To be fair, some religions don’t teach this. However, Christianity does. Also to be fair, loving our enemies does not mean not practicing justice. We can argue about just war another time. All I’m asserting is that–American or not–our loyalties are first and foremost to Christ and His Kingdom. This so-called Christian nation doesn’t always live out it’s faith in this way. We’re too busy bombing our enemies to do anything else.
The problem is that every nation is waiting for another to go first:
Iran doesn’t even have Israel on their map (literally…the Iranian version of Google Earth does not include the nation of Israel) because they resent the Jewish people. The Jewish people in Israel are harsh to the Palestinians because of centuries-old conflict. The Palestinians don’t like Israel because they took their land. They also hate America because the United States helped make it happen. The U.S. helped make it happen because (amongst other reasons) the Jews had been so harshly treated during WWII. I’m oversimplifying complex geo-political issues, I know. But they wouldn’t be so complex if we could adhere to the simple way Jesus asked us to live. And this vicious cycle of hate isn’t really working out too hot for anyone, is it?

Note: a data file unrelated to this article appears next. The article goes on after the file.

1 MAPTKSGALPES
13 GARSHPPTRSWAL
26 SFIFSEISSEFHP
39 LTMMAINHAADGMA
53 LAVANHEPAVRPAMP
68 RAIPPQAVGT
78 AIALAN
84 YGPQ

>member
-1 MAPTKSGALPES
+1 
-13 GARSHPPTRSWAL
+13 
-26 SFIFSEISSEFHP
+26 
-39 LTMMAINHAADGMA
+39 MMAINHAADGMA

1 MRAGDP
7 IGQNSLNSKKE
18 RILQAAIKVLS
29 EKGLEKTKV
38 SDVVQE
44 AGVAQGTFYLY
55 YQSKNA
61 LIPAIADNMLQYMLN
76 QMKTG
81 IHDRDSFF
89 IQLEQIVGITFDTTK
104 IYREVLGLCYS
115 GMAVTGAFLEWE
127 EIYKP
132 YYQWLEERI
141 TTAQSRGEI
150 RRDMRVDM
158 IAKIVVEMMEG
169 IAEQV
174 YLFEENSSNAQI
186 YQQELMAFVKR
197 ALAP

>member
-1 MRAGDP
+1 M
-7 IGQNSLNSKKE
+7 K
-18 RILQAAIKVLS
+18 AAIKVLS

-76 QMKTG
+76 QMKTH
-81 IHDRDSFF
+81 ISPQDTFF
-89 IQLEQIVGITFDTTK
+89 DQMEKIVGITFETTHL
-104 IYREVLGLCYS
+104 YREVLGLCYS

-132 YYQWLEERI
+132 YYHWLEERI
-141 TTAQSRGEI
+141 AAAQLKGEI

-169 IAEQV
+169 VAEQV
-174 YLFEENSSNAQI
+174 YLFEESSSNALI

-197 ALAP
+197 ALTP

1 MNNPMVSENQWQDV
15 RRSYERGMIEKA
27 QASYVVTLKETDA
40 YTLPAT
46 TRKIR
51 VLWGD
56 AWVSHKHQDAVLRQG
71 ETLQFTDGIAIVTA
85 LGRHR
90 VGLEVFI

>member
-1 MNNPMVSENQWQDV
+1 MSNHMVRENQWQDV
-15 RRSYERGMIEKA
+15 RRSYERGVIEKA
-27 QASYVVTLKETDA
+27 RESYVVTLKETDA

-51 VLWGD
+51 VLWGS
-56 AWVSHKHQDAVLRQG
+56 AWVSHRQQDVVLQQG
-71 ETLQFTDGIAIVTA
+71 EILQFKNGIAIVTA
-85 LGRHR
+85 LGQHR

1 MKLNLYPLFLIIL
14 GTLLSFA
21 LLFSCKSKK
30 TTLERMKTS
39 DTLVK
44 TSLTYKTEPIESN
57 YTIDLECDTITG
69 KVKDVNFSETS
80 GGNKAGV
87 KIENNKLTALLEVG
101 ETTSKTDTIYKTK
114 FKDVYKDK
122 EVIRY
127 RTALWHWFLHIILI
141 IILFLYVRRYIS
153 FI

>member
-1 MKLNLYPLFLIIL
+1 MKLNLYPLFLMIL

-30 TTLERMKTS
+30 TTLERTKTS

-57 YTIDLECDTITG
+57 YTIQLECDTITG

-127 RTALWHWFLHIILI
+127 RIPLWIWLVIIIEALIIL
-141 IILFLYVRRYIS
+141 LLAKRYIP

Well there are the cable channels and the arms dealers…
Maybe Jesus instructed us to love our enemies not because hating them would be bad for them–harming them, killing them, punishing them, alienating them–but because it doesn’t end so well for us. How many times can a nation (or a person, for that matter) aggressively defend themselves only to eventually be considered the bully? How many times can we go on a “peace-keeping mission” only to be viewed as manipulative, selfish, and confrontational?
If Jesus’ Kingdom is not of this world, then we as believers are the foreigners. By virtue of belonging the Jesus, we should live by a different set of rules. We should stick out and sound funny. We should have a higher standard.
So the responsibility is not on our government. It’s on the church.
If you look at a map of the world, the vast majority of the conflict that exists on our globe exists in the so-called 10/40 window. Nations in this section of the globe (that is, ten degrees north latitude to forty degrees north latitude) include: Afghanistan, China, Egypt, Iran, Iraq, Israel, North Korea, Libya, Sudan, Syria, Tunisia, and Yemen, just to name a few. This window of the world contains 6,120 people groups that are unreached by the Gospel. This window contains predominately non-religious, Islamic, Hindu, and Buddhist nations. And this window contains over half the world’s population.